Had I bothered to check the calendar, I might not have been so rash. It was, after all, the Ides of March. On that pleasant afternoon, there wasn’t much shaking at the old-folks’ home and I found myself surfing the web, eventually landing on the Star Beacon website. Taking a leisurely scroll through the national news on my way to the sports news, I came upon the headline “Scientists home in on the real ‘fat gene’”
“Hone!” I seethed. “You idiot, the word is hone. You ‘hone in’ on something. You don’t ‘home in.’”
Back when I was a productive member of the human race I would have been satisfied with simply finding the error. Now, I have nothing but time on my hands. Time to trudge through the websites of countless language mavens in order to amass a mountain of evidence that “home in” isn’t merely wrong, it is most sincerely wrong.
(Author’s note: I was not leveling my accusations at the good folks in the Star Beacon newsroom. The story in question is from the Los Angeles Times. I was certain the error was imported from the West Coast.)
Perched at my laptop, I honed in on “honed in.” The search was but a nanosecond or two old when it became clear that I should have been homing in. At merriam-webster.com I came upon this: “. . . use of it [hone in] especially in writing is likely to be called a mistake. Home in or in figurative use zero in does nicely.”
The situation worsened at grammar.about.com, where Richard Nordquist writes, “home in, not hone in, is the correct phrase.” According to Nordquist, the phrase was first used in the 19th century to refer to what homing pigeons do. Later, it also came to refer to what aircraft and missiles do.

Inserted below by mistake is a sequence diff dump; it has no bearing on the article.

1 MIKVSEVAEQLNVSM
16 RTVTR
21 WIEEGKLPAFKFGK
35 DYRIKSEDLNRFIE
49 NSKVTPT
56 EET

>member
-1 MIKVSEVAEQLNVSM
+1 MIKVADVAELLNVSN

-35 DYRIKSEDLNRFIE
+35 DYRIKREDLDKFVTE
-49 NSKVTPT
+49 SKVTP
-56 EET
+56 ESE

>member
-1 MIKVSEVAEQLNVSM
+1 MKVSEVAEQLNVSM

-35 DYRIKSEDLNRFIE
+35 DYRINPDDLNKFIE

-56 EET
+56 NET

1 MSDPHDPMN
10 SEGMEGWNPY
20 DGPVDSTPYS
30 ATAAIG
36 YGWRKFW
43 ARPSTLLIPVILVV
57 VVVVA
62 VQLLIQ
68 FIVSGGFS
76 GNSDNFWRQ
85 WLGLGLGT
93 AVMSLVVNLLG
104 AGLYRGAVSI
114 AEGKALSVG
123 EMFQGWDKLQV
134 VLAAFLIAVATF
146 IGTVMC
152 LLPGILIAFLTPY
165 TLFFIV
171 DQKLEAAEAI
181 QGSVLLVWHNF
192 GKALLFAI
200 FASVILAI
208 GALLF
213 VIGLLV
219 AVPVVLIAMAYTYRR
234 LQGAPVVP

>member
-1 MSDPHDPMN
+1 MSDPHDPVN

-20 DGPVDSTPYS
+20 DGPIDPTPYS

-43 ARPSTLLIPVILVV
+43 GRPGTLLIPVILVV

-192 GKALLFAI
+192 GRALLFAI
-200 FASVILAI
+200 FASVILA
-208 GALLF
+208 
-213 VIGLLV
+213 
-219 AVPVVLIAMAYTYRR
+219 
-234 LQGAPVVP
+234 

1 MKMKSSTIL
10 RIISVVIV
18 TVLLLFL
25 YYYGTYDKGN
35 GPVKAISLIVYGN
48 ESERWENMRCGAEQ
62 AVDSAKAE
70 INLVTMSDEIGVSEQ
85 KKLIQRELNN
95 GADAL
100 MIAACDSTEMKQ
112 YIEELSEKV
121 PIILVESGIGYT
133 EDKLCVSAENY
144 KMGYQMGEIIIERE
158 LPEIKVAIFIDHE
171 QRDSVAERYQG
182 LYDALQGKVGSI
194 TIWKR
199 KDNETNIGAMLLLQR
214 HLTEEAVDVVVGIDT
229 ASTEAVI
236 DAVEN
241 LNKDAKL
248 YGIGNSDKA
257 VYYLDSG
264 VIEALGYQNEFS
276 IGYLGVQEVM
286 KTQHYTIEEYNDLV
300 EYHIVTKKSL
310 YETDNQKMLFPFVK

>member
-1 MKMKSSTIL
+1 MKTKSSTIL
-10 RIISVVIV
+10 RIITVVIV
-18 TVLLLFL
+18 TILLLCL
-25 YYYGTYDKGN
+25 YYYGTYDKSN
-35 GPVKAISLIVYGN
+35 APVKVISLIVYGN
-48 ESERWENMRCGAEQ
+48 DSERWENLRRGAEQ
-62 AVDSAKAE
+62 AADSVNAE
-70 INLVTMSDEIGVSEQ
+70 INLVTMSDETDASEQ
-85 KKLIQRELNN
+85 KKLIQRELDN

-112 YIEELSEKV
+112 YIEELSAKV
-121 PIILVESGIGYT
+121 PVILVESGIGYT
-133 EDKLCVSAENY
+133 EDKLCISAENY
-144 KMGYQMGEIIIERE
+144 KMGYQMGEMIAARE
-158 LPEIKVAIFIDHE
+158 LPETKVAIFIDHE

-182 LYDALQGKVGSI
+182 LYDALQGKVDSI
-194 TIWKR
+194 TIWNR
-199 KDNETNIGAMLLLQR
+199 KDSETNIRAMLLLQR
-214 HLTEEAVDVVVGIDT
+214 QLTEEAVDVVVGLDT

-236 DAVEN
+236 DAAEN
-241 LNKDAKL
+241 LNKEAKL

In an excerpt from Merriam-Webster Dictionary of American Usage, 1994, Mary McCrory and William Safire get kudos for their 1980 chastisements of George H.W. Bush, who, during the presidential campaign, talked about “honing in on the issues.” “Safire observed that hone in on is a confused variant of home in on and there seems to be little doubt that he was right,” at least according to the Merriam-Webster Dictionary of English Usage, 1994.
I stand corrected. No I don’t; I can’t stand to be wrong. I’ll sit corrected.
In breaking news on the linguistic front, German is sounding more and more like American English these days. According to a story by Soraya Sarhaddi Nelson on the NPR website, the Germans have borrowed more than 10,000 American words since 1990. One of the more widely used borrowed words is “sorry,” which the Germans pronounce “sogh-ee.”
Why is it so popular? Well, Anatol Stefanowitsch, an English linguistics professor at the Free University of Berlin, told Nelson: “I mean, ‘sorry’ is quite a useful way of apologizing because it doesn't commit you to very much. It's very easy to say ‘sorry.’”
Early on in this piece I suggested the editor who used “home in” in the headline was an idiot. Before I close, I want to say to him or her, “I’m sorry.”